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Welcome, Neighbors

Houston's music community responds to an unprecedented influx of talent

This is a historic moment for Houston. Never before has any city's entire music scene -- still less one as rich, historic and vibrant as that of New Orleans -- been forced to evacuate their hometown, and dozens of them are now in Houston. Here are some ways we can help them through their stay here.

Jazzman Paul English, with able assists from Gigi Hill, Johan Keus, Tianna Hall and Steve Sucher, has set up an aid society for them called NOAH (New Orleans and Houston), and as of this writing, 19 New Orleans musicians had signed up for the group's services, which include help finding housing, instruments and gigs, and easing their lives here in any way possible. If you can donate time, money, housing or anything else (they especially need cell phones right now), call the give-help hot line at 713-522-2299. If you are a New Orleans musician and need a hand, call the get-help hot line at 713-805-9118. NOAH also can accept financial donations through checks made out to the Houston Musicians Benevolent Society. Make your checks out to MBS and put "NOAH" in the memo line. The group's mailing address is P.O. Box 981024, Houston, TX 77098-8024, and their Web site is at www.noahleans.org. (Louisiana musicians are invited to drop in on NOAH. The organization's physical address is 401 Louisiana Street at Preston, suite 408.)

The group already has contacted almost 30 musicians, and more are turning up every day, so check back often. For club owners looking to book some of the talent, or bands looking for help, or (in many cases) students looking for teachers, here's a rundown of what they had on the site as of Tuesday, September 6. You can get all their contact info at either NOAH's Web site or their own band sites.

Before we get to the musicians' directory, I'd like to share an idea: Someone should either open a new club or turn their current struggling club over to all New Orleans music all the time. Make it a Tipitina's in Exile of sorts. Hire New Orleans staffers for the bar, hire New Orleans bands for the stage, serve New Orleans food, cater to exiled New Orleanians in every way. The evacuees need a community center and a reminder of home -- and nothing says home like music for New Orleanians.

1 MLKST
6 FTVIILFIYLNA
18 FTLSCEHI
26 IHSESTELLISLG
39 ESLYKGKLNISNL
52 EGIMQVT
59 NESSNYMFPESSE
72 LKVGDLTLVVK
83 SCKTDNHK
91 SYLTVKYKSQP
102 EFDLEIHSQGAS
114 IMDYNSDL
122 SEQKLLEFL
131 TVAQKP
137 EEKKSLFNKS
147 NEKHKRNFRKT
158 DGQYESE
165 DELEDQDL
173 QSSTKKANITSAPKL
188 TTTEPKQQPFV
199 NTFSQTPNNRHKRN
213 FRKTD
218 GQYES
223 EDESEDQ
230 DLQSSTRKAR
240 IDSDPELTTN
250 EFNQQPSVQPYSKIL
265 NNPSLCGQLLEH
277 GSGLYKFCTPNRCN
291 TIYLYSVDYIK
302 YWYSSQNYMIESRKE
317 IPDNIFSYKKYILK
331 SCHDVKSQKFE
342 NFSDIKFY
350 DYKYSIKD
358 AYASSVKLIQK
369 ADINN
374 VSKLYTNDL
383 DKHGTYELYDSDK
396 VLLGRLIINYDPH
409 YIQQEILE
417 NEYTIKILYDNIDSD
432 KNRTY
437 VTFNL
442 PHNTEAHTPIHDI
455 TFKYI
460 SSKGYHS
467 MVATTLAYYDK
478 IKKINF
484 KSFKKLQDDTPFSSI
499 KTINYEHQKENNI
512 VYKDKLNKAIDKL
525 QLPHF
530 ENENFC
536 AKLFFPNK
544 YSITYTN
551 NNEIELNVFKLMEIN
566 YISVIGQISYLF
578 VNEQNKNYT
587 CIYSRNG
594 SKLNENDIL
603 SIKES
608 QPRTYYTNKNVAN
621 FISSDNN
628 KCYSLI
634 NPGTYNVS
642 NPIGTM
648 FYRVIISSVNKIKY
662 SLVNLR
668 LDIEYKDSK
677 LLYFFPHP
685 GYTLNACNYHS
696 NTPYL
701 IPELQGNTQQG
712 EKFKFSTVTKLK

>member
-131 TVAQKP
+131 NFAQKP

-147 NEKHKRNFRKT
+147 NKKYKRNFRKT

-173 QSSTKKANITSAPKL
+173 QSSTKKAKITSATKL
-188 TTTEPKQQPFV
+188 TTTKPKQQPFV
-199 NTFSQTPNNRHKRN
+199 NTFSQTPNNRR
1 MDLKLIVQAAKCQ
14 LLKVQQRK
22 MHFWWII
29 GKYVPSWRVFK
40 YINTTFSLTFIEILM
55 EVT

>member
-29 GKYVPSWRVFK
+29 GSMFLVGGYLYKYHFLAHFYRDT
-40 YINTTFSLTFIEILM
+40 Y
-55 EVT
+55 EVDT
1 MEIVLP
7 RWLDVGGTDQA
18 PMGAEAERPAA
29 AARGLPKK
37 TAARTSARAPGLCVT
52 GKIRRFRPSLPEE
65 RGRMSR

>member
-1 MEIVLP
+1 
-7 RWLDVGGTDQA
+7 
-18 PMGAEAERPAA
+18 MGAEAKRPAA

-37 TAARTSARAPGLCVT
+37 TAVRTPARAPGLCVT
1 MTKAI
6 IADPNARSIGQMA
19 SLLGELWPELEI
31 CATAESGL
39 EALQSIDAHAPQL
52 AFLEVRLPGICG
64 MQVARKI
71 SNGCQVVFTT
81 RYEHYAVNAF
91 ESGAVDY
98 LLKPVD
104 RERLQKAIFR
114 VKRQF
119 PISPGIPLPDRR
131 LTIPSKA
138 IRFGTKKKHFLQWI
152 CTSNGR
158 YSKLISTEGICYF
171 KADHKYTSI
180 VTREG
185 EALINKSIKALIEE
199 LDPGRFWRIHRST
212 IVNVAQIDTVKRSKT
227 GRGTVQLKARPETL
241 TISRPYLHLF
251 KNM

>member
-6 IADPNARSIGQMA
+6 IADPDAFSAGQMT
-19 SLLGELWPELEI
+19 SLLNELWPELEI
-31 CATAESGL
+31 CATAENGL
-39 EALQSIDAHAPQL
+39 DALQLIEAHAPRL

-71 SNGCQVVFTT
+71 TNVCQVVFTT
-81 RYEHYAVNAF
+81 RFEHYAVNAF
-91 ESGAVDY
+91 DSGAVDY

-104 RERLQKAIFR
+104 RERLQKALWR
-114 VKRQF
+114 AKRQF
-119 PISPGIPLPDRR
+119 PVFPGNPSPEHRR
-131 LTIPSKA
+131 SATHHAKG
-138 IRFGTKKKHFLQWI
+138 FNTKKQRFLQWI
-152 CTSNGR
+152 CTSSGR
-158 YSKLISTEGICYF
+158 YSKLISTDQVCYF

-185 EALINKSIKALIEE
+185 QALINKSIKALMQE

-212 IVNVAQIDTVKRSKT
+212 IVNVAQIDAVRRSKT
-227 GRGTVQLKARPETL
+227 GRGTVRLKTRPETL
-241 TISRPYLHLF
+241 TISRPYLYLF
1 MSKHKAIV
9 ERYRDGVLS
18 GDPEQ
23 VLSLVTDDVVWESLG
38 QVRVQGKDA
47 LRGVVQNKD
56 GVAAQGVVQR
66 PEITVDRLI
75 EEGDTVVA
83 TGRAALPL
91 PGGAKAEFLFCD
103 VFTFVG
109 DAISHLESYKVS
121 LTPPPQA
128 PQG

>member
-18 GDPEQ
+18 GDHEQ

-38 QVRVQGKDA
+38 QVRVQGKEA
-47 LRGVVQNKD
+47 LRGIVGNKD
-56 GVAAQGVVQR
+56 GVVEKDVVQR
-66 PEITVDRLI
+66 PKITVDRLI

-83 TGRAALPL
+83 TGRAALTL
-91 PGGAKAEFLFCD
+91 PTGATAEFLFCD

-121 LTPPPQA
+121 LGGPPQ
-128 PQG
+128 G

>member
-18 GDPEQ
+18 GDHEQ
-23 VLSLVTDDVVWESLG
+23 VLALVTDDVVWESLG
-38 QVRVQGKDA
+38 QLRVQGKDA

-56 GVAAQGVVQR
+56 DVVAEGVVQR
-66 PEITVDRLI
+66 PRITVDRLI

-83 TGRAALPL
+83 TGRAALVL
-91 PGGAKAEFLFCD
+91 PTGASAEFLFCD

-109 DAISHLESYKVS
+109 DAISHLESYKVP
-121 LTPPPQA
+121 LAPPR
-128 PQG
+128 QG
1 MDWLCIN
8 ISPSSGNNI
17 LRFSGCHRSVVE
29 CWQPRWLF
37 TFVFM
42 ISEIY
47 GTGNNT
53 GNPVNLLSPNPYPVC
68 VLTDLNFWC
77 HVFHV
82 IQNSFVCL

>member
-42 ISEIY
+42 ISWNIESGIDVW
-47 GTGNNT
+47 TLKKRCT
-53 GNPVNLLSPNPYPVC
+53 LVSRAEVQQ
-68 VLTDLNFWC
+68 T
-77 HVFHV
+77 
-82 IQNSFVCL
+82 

The Last Saints are an acoustic folk-rock band led by Houston native/current New Orleanian Dave Thies. Check out their Web site at www.thelastsaints.com.

Dennis De Bruler is a trumpet player in the New Orleans band the Boogiemen, who cover everything from Sinatra to the Tower of Power. His band's Web site is www.boogiemen-nola.com.

Dwight Breland is a country guitarist, singer and pedal steel player. He's looking for both gigs and session work.

Frank Martinez is a classically trained pianist and Catholic church choir director/organist who has also played in a rock/variety band on Bourbon Street for the past 12 years.

Jeanne Jaubert is a classical cellist. She offers lessons.

Jeff "Guitar" Nelson leads a hardworking New Orleans blues band. His Web site is www.jeffguitarnelson.com.

Jim Markway is a bassist who can play electric, fretless and stand-up. He has 30 years' experience playing 350 to 450 gigs a year and has taught bass at Tulane for 15 years. His Web site is www.jimmarkway.com.

Johnette Downing is a national award-winning performer of children's music, specializing in pre-K through third-graders. Her Web site is www.johnettedowning.com.

Johnny Vidacovich is a legend of New Orleans-style, second-line funk, one of the best drummers New Orleans -- a city famed for its beats -- has produced. He is a member of Astral Project and has played with Johnny Adams, Professor Longhair, Mose Allison, James Booker, Alvin "Red" Tyler, Charlie Rich and Charles Neville. He has also taught drums at Tulane and the University of New Orleans for a combined 25 years. His Web site is www.johnnyvidacovich.com.

Kim Carson is a rare bird: a honky-tonk singer from New Orleans. She had already been gigging here fairly steadily, so many of you might be familiar with her. Her Web site is www.kimcarson.com.

Rex Gregory is a 21-year-old sax player and HSPVA grad who has been continuing his jazz studies in New Orleans. While there, he had already played with many of the cream of the new generation of New Orleans jazz, including Nicholas Payton, Adonis Rose, Jason Marsalis and Irvin Mayfield.

Rob Lee is a drummer who can play zydeco, reggae, funk and R&B.

Robert Nunez is a tuba player who can play either classical or jazz.

Ron Darcey is a jazz/R&B/funk drummer.

Scott Frischhertz is yet another drummer with a jazz background, but he stresses that he can play just about any style. He has played in numerous Bourbon Street bands as well as the groups Impulse and Harvey Jesus. He doubles as a soundman and has plied that trade at several of the top clubs in the Quarter for the past 12 years.

Sharon Janae' Riolo is a vocalist who is also an accountant. She is looking for work in either field.

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